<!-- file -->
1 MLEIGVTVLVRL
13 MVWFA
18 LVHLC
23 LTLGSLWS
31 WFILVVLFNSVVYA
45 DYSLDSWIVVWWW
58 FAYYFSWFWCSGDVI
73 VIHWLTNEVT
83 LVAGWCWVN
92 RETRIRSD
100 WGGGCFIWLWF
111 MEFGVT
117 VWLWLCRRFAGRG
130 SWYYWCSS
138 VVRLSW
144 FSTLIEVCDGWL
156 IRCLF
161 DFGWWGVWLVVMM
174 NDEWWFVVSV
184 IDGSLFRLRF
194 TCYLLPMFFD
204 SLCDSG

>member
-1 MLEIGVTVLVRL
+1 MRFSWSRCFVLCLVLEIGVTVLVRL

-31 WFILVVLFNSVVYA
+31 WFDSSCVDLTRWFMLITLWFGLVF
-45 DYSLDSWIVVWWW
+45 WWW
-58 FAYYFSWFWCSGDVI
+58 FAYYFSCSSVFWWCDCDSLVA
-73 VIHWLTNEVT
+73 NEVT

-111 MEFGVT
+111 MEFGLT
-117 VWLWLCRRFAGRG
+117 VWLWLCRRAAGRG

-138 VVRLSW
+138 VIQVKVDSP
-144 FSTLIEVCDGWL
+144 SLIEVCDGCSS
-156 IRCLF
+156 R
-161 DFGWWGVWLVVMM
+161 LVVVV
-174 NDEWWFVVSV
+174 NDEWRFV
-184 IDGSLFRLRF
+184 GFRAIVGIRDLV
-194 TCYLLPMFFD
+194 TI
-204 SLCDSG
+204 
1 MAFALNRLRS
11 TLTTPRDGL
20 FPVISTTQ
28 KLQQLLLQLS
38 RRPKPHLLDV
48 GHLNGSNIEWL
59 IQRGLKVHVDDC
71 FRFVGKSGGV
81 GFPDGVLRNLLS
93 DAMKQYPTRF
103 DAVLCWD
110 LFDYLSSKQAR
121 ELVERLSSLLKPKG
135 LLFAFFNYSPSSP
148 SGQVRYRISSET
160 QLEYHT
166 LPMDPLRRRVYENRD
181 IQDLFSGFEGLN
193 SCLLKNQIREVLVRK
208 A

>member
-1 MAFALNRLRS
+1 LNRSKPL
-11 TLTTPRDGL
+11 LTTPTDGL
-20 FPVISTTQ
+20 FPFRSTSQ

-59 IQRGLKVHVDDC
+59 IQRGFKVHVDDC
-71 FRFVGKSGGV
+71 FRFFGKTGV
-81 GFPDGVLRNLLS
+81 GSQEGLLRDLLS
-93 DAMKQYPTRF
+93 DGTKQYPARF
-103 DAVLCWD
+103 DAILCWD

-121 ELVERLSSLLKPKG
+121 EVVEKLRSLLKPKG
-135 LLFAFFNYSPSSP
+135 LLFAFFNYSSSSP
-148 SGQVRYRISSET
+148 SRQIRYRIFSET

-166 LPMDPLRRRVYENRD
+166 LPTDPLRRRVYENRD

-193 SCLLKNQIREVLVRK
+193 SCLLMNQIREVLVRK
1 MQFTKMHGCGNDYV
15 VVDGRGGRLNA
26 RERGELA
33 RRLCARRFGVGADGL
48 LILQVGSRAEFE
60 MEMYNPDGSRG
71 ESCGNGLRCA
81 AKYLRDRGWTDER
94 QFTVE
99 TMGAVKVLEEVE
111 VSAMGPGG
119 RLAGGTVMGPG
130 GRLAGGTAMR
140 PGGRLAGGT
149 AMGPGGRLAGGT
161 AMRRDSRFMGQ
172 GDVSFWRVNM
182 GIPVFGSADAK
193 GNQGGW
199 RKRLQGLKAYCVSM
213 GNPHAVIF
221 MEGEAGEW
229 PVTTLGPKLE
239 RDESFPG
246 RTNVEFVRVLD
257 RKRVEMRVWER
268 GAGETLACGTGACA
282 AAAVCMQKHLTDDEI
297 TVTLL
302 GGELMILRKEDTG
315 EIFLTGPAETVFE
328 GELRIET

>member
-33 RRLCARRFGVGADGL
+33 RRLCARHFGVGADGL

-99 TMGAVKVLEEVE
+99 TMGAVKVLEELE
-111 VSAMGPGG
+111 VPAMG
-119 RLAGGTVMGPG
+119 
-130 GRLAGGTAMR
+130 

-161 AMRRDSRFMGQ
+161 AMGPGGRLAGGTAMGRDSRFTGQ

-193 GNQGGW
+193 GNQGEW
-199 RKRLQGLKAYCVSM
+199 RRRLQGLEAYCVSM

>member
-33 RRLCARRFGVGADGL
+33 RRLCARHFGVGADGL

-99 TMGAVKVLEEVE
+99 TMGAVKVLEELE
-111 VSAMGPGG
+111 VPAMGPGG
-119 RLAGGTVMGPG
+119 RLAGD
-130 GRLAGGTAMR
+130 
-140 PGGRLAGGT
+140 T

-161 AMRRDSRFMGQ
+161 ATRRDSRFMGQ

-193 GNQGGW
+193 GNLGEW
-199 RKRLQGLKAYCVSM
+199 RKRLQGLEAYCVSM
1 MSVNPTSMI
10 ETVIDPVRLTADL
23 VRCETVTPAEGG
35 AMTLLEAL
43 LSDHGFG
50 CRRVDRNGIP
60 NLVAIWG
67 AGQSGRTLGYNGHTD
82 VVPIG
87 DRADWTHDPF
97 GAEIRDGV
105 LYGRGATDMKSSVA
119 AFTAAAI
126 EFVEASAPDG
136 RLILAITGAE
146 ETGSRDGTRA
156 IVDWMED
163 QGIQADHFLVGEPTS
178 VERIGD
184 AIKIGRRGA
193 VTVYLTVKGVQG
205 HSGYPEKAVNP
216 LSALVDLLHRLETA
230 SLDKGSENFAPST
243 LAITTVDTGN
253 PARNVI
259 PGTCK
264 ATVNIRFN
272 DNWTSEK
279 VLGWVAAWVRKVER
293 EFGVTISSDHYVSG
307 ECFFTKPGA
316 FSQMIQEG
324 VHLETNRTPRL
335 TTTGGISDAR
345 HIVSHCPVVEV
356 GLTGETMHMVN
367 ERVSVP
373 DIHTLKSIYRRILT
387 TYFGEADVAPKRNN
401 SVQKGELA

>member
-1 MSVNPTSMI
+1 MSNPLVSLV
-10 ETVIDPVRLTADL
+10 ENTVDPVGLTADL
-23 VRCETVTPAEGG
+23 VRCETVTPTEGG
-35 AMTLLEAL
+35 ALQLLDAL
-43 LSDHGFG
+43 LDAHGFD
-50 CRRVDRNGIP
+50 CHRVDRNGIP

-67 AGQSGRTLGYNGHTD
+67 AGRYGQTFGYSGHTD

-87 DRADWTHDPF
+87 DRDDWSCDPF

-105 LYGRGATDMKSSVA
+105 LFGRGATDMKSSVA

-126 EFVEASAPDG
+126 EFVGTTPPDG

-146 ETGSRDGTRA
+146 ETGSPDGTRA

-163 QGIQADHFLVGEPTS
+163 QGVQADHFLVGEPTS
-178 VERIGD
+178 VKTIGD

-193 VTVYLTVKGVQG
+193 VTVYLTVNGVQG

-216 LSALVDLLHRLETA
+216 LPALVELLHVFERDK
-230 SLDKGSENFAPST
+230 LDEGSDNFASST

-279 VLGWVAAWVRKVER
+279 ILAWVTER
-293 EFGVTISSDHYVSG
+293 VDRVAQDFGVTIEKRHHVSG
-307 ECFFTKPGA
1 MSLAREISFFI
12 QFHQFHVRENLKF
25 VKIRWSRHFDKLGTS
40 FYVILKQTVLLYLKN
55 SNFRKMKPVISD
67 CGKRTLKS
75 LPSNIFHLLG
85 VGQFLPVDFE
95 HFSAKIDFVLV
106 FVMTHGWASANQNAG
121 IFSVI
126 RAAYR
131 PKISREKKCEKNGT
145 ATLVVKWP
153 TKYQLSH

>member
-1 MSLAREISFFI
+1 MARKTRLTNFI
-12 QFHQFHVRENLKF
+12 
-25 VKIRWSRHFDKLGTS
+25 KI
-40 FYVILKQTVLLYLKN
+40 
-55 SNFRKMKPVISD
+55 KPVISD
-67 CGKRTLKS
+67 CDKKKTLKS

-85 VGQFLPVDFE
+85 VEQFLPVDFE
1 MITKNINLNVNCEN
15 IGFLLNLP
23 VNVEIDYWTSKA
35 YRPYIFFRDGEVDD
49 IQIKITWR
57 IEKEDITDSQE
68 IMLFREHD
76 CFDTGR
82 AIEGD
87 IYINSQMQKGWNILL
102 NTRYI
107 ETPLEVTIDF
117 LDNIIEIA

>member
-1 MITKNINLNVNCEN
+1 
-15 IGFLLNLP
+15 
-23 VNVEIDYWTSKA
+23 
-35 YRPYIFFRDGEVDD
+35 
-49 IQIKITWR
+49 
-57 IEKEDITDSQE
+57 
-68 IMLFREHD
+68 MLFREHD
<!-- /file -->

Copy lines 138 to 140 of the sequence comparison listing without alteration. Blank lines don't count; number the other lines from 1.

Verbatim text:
-111 VSAMGPGG
+111 VPAMG
-119 RLAGGTVMGPG